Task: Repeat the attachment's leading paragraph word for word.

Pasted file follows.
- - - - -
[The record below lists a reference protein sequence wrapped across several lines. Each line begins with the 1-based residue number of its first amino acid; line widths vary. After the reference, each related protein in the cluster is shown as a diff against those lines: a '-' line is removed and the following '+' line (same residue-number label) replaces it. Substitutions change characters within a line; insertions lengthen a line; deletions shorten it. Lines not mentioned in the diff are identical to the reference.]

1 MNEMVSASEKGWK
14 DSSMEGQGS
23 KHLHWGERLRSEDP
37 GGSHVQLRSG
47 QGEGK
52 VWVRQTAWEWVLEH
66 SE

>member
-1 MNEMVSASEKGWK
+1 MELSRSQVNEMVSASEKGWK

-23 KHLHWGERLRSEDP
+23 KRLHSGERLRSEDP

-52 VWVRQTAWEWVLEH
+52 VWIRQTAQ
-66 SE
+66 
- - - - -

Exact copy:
[The record below lists a reference protein sequence wrapped across several lines. Each line begins with the 1-based residue number of its first amino acid; line widths vary. After the reference, each related protein in the cluster is shown as a diff against those lines: a '-' line is removed and the following '+' line (same residue-number label) replaces it. Substitutions change characters within a line; insertions lengthen a line; deletions shorten it. Lines not mentioned in the diff are identical to the reference.]